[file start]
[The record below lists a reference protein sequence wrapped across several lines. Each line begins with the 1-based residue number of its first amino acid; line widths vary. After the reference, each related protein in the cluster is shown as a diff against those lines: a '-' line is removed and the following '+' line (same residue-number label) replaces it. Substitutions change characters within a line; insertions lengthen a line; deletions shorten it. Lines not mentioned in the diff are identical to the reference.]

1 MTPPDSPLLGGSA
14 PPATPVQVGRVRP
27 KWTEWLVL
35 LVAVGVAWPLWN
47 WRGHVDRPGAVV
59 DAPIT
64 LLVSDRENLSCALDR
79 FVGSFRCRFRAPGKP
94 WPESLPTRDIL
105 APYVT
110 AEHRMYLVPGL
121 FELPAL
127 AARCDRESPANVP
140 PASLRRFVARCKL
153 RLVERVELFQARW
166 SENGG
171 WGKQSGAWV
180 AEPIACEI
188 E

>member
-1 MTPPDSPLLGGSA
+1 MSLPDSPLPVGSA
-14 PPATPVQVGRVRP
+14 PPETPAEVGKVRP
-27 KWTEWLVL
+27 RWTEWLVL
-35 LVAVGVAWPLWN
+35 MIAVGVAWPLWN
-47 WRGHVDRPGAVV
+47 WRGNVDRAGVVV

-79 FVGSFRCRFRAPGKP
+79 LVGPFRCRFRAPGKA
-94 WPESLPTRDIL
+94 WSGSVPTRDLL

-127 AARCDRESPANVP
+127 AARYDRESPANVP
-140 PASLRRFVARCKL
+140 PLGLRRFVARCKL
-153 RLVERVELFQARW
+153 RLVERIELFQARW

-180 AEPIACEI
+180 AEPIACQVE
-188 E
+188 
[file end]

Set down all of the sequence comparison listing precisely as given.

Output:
[The record below lists a reference protein sequence wrapped across several lines. Each line begins with the 1-based residue number of its first amino acid; line widths vary. After the reference, each related protein in the cluster is shown as a diff against those lines: a '-' line is removed and the following '+' line (same residue-number label) replaces it. Substitutions change characters within a line; insertions lengthen a line; deletions shorten it. Lines not mentioned in the diff are identical to the reference.]

1 MTPPDSPLLGGSA
14 PPATPVQVGRVRP
27 KWTEWLVL
35 LVAVGVAWPLWN
47 WRGHVDRPGAVV
59 DAPIT
64 LLVSDRENLSCALDR
79 FVGSFRCRFRAPGKP
94 WPESLPTRDIL
105 APYVT
110 AEHRMYLVPGL
121 FELPAL
127 AARCDRESPANVP
140 PASLRRFVARCKL
153 RLVERVELFQARW
166 SENGG
171 WGKQSGAWV
180 AEPIACEI
188 E

>member
-1 MTPPDSPLLGGSA
+1 MSLPDSPLPVGSA
-14 PPATPVQVGRVRP
+14 PPETPAEVGKVRP
-27 KWTEWLVL
+27 RWTEWLVL
-35 LVAVGVAWPLWN
+35 MIAVGVAWPLWN
-47 WRGHVDRPGAVV
+47 WRGNVDRAGVVV

-79 FVGSFRCRFRAPGKP
+79 LVGPFRCRFRAPGKA
-94 WPESLPTRDIL
+94 WSGSVPTRDLL

-127 AARCDRESPANVP
+127 AARYDRESPANVP
-140 PASLRRFVARCKL
+140 PLGLRRFVARCKL
-153 RLVERVELFQARW
+153 RLVERIELFQARW

-180 AEPIACEI
+180 AEPIACQVE
-188 E
+188 